Epidemiological studies have shown associations between protein intake and frailty: The InCHIANTI study reported that the risk of frailty (Fried frailty criteria) was twice as high in those in the lowest quintile of protein intake compared with those with higher intakes [86]. These data were supported by a later study of 24,417 participants (frailty-free at baseline) in the Women’s Health Initiative Observational Study which showed that a higher baseline protein intake at baseline was associated with a reduction of frailty risk after 3 years of follow up [87]. A more recent crosssectional study of 194 community dwelling adults older than 75 years reported an association between frailty (Fried frailty criteria) and distribution of daily protein intake [88] . Frailer individuals did not eat less protein compared with non-frail counterparts (median daily intake 1.07 g kg-1) but they had a more uneven distribution of protein. There are very few studies solely using nutrition as an intervention: one study of 87 older adults classified as frail according to the Fried frailty criteria and taking a commercial supplement containing additional calories, protein, and essential amino acids twice daily for 12 weeks, showed improvements in selected functional outcomes compared with controls: improved physical function and timed get up and go, a stable SPPB score compared with a decrease SPPB score in the control group and attenuated reduction in gait speed when compared with the control group [89]. However, no benefit in muscle strength or function from a protein- energy supplement was reported in an earlier trial that did not use a standardised assessment of frailty [90]. In a further trial participants identified as frail on the basis of physical inactivity and weight loss showed no significant effects on fitness or disability measures [91]. The same study included an exercise-only group and showed benefit in functional performance. One of the major methodological challenges in nutritional supplementation studies with frail adults is attempting to control for baseline nutritional status, weight and body composition, as well as accounting for adherence to supplementations in the real world. This may explain the lack of major effects to date.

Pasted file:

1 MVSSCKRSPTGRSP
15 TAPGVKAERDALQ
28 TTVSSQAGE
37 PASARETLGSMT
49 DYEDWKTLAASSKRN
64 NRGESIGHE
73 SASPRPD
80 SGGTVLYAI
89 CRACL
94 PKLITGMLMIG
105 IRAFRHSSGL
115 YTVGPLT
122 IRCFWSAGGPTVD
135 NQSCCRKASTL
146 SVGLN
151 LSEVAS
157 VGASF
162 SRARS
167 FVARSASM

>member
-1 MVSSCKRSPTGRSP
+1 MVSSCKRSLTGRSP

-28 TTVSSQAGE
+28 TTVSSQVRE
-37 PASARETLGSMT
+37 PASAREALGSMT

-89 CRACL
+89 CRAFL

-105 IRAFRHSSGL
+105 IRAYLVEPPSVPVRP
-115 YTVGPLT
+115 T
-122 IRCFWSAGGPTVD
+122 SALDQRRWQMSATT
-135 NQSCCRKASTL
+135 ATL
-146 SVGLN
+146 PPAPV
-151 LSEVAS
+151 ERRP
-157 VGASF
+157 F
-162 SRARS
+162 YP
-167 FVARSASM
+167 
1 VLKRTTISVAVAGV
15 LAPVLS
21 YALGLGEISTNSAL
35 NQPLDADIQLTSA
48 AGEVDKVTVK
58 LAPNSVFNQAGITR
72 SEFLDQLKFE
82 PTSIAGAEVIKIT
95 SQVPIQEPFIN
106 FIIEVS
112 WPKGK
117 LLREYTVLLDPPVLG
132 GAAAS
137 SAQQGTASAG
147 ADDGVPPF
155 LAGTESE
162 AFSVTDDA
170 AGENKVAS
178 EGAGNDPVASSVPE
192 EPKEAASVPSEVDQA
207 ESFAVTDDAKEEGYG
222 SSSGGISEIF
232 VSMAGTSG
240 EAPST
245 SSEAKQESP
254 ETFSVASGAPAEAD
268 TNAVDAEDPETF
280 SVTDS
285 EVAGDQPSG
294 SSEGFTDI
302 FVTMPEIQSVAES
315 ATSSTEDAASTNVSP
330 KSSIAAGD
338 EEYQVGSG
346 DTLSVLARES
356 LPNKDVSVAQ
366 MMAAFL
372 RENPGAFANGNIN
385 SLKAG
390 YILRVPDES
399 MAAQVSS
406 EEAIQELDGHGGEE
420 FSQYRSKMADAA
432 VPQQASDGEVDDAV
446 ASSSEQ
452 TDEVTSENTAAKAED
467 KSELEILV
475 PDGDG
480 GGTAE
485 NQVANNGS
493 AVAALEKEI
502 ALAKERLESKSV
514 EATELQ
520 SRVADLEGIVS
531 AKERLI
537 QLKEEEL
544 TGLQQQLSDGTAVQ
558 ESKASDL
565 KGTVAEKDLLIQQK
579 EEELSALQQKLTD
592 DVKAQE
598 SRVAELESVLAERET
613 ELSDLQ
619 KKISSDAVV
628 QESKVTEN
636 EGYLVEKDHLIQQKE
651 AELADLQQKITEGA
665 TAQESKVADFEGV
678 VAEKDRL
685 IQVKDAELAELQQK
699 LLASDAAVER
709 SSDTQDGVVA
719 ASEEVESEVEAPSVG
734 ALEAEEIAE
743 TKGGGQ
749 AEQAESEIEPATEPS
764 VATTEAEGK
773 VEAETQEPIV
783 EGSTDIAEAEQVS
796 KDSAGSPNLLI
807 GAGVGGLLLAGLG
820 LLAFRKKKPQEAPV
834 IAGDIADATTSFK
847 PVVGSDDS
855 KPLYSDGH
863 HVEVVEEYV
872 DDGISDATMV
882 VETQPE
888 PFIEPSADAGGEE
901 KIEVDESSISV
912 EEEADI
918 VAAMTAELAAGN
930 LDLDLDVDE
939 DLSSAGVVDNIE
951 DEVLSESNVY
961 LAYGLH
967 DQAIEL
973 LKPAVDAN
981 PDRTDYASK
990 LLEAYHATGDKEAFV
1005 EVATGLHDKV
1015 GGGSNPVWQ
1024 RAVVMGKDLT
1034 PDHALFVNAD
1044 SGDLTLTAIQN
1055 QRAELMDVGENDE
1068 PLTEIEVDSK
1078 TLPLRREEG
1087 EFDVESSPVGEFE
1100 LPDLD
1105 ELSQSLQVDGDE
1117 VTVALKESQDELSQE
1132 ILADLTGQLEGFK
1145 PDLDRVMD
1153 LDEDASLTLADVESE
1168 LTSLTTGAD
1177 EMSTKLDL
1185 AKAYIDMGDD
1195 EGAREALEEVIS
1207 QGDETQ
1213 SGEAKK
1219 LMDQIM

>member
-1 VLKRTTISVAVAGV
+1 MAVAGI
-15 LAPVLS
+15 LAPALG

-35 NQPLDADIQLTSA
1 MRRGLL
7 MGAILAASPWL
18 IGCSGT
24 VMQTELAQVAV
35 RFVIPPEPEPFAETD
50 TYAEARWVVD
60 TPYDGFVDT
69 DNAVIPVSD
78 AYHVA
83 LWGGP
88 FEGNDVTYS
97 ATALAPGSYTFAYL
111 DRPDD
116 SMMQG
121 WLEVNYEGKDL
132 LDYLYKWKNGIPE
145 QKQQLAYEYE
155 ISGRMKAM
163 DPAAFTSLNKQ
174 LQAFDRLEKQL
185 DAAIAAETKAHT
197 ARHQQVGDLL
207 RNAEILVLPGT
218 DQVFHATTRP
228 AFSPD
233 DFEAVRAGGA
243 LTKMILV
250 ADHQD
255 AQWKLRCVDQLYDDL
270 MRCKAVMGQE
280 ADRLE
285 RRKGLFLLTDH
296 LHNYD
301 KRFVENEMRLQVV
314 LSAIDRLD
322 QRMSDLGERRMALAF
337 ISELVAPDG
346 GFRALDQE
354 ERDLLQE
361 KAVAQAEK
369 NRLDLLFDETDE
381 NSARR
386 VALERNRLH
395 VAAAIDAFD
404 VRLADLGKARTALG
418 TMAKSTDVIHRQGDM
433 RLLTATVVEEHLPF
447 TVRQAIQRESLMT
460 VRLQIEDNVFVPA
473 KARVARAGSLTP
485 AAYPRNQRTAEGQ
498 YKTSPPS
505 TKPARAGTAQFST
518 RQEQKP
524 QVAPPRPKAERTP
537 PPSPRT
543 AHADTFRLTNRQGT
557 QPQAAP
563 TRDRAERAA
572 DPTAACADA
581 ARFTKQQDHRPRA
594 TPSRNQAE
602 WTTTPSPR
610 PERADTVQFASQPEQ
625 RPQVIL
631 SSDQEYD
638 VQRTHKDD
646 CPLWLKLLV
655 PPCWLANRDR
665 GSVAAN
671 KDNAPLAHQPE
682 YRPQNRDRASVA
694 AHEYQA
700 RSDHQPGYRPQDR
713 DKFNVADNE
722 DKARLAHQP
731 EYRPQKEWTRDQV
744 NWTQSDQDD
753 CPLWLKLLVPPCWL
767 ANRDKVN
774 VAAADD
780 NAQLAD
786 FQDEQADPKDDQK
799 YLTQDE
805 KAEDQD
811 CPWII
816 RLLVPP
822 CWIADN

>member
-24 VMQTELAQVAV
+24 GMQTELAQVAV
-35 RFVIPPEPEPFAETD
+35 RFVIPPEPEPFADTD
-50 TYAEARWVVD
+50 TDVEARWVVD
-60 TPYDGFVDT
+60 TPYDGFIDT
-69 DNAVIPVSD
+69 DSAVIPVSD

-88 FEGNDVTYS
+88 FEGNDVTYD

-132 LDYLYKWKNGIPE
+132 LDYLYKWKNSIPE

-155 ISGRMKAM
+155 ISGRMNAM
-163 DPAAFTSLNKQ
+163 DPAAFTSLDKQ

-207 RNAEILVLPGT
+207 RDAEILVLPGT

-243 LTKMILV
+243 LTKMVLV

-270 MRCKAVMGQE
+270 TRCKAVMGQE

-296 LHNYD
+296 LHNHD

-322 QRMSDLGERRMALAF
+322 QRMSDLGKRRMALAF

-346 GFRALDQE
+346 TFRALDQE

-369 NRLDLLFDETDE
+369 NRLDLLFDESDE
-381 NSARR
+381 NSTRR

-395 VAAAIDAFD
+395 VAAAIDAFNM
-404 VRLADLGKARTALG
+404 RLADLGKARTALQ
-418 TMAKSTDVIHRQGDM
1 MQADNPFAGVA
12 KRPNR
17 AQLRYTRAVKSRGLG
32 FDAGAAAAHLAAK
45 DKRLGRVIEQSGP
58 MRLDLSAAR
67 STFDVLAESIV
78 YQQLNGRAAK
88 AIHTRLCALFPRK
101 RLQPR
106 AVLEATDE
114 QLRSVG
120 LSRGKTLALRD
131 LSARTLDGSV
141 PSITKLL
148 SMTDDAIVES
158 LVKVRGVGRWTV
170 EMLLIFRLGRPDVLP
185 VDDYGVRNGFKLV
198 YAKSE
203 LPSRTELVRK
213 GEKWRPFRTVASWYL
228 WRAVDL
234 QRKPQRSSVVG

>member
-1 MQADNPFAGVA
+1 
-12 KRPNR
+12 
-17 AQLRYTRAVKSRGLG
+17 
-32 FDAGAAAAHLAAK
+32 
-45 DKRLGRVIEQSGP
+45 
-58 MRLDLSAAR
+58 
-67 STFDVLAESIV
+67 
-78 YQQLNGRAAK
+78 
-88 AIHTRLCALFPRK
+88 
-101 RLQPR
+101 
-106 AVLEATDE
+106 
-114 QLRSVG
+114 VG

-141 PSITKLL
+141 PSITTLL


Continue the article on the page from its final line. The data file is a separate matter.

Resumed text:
Other studies have combined nutrition with physical activity and exercise training [92]. A recent RCT in 62 institutionalised older adults classified as frail using the Fried frailty criteria reported that protein supplementation combined with resistance exercise training increased muscle mass compared with a training-only group [93]. In the Singapore Frailty Intervention Trial, 246 frail older adults were randomised into five groups: 48 received just physical training and 49 received just nutritional supplementation for 6 months. The other three groups received cognitive training, a combined intervention and usual care respectively. At both 6 and 12 month follow-up a significant reduction in frailty scores compared with control was shown for both interventions when delivered individually as well as in combination with cognitive training [92]. A pilot RCT study of 117 pre-frail and frail Taiwanese older adults reports that those randomised to a 3-month combination of nutritional consultation and exercise training showed a short-term beneficial effect on frailty status at 3 months, but not at 6 or 12 months compared with those receiving the interventions individually [94]. The nutritional component in this study however was educational in nature rather than a direct intervention using dietary modification or supplementation. Results from the LIFE-P trial comparing a physical activity intervention with a successful lifestyle (educational) intervention in 424 community dwelling older adults showed a significant difference in frailty (Fried criteria) prevalence after 12 months in the physical activity group [95].

Read together these reports highlight a major unmet need for trials that examine exercise interventions, and nutritional supplements to specifically improve physical function in frail older adults. With the recent recommendation to increase protein intake in older age [96], the relative lack of nutrition and exercise intervention study data to improve frailty status is surprising.